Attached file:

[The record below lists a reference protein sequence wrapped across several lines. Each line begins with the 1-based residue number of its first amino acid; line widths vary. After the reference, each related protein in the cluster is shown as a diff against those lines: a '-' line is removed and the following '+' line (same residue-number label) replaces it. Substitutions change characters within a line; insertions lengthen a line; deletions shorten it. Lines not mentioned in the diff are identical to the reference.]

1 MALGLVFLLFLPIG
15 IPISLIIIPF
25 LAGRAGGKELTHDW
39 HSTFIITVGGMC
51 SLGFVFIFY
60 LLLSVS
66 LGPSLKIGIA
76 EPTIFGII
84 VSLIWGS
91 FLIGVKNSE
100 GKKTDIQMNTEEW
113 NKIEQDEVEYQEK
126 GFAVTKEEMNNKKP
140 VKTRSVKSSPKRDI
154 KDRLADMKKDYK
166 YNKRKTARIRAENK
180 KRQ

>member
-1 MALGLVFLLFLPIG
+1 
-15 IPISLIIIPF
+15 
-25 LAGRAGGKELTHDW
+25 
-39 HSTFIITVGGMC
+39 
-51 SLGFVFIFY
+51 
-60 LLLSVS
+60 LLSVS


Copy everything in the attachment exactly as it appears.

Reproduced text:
[The record below lists a reference protein sequence wrapped across several lines. Each line begins with the 1-based residue number of its first amino acid; line widths vary. After the reference, each related protein in the cluster is shown as a diff against those lines: a '-' line is removed and the following '+' line (same residue-number label) replaces it. Substitutions change characters within a line; insertions lengthen a line; deletions shorten it. Lines not mentioned in the diff are identical to the reference.]

1 MALGLVFLLFLPIG
15 IPISLIIIPF
25 LAGRAGGKELTHDW
39 HSTFIITVGGMC
51 SLGFVFIFY
60 LLLSVS
66 LGPSLKIGIA
76 EPTIFGII
84 VSLIWGS
91 FLIGVKNSE
100 GKKTDIQMNTEEW
113 NKIEQDEVEYQEK
126 GFAVTKEEMNNKKP
140 VKTRSVKSSPKRDI
154 KDRLADMKKDYK
166 YNKRKTARIRAENK
180 KRQ

>member
-1 MALGLVFLLFLPIG
+1 
-15 IPISLIIIPF
+15 
-25 LAGRAGGKELTHDW
+25 
-39 HSTFIITVGGMC
+39 
-51 SLGFVFIFY
+51 
-60 LLLSVS
+60 LLSVS